6 million. 6 MILLION.

over 6 million people who died because the things they believe in. Millions others were killed becuase they love “the wrong gender” or because they helped Jews…

Just think about it- over 6 million people, from them were more than 1.5M kids!


RIP over 6 milion Jews and millions others.


“Survivors called it Judgement Day. People lived like rats in shadows, hiding, starving, or worse, captured and put into camps for extermination. I was born after Judgement Day, into a broken world ruled by the machines. The worst were infiltration units that posed as humans. We called them Terminators.”

Terminator Genisys (2015) dir. Alan Taylor



Is a 1985 French documentary film directed by Claude Lanzmann about the Holocaust. The film primarily consists of his interviews and visits to Holocaust sites across Poland, including three extermination camps. It presents testimonies by selected survivors, witnesses, and German perpetrators, often secretly recorded using hidden cameras. Critic Roger Ebert described it as “one of the noblest films ever made”

The Camps of the Holocaust

“Holocaust” is synonymous with “concentration camp,” that catch-all word for the 20,000 institutions where Jews, political prisoners, homosexuals, Roma peoples and other “undesirables” were sent to work or die. But there were enormous distinctions between the types of camps built by the Nazis, and even between holocaust operations in different regions:

Concentration Camps (Konzentrationslager) started in 1933 as detention centers for those deemed “unfit” for society - Socialists, homosexuals, so-called “subversives,” and Roma. After kristallnacht in 1938, however, arrested Jewish people were deported here as well, where they lived amongst non-Jewish prisoners. Most of these camps were labor camps, where prisoners were worked to the bone manufacturing items for Germany’s citizens or assisting in the war effort. Some were purposefully worked to death, forced to do pointless and brutal labor without proper equipment, such as lugging enormous stones from quarries. Well-known concentration camps include Buchenwald, Dachau, and Auschwitz (an atypical concentration camp that also acted as an extermination center).

Extermination camps (Vernichtungslager or Todeslager) were created for the sole purpose of killing people as quickly as possible. A large-scale embodiment of the gas vans that had hummed along streets and countrysides in the 1930s, killing those trapped within the backseat, very few who came into these camps survived. The majority of these were built in Poland, which had the largest European Jewish population. The first death camp was Chelmo, which opened in 1941. These camps were almost exclusively built for Jewish people, in order to accomplish Hitler’s Final Solution (that is, the total extermination of the Jewish people), and did so through gas chambers and point-black shooting. Treblinka, Chelmo, and Belzec are all infamous extermination camps.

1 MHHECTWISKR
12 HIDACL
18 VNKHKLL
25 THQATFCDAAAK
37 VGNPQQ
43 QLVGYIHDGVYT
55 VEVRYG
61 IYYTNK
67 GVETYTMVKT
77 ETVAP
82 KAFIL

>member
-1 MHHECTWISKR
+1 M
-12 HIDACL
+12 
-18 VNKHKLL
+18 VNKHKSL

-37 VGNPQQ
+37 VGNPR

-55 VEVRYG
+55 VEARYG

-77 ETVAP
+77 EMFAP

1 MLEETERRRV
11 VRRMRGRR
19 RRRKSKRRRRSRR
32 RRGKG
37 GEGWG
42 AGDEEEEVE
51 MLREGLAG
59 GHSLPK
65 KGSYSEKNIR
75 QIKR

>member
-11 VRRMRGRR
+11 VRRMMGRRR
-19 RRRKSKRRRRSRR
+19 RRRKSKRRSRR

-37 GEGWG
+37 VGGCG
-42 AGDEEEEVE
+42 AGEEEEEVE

In POW camps, captured soviet prisoners did not fare well either. Slavic people were also viewed as an inferior race, made even worse by their taking up Marxism/socialism, a political system polluted by “Jewish” origins and part of a Jewish conspiracy to take over the world (obviously he wasn’t too aware of the long-standing tradition of antisemitism in Russia). Most soviet prisoners were either shot immediately or transported to camps where they were either left to the elements or gassed. In later years, as the Nazi line of defense faltered, Soviets were occasionally given the choice to join the German army and have their lives spared.

Ghettos were generally holding centers for Jewish people, the last stop before a death camp. Amongst cramped quarters, and lack of proper medicine, clothing or food, many ghetto inhabitants died of disease, starvation, cold, or malnutrition. Still, a certain culture did flourish amongst the ghetto Jews - there were some ramshackle schools and organizations, as well as religious celebrations, theater productions, and choirs. Also flourishing were strains of secret resistance, which led to failed uprisings in many ghettos. One of the most famous and longest-surviving ghettos was Lodz, and due to its industrial productivity it was the last ghetto to be liquidated, its remaining inhabitants sent to Chelmo and Auschwitz in 1944.

In Soviet Russia, there weren’t any camps at all. Jewish people and soviets were simply forced to dig large graves and shot when they were finished. The Einztagruppen were a special military force entrusted with this task, though many generals cited low morale amongst soldiers instructed to kill women and children.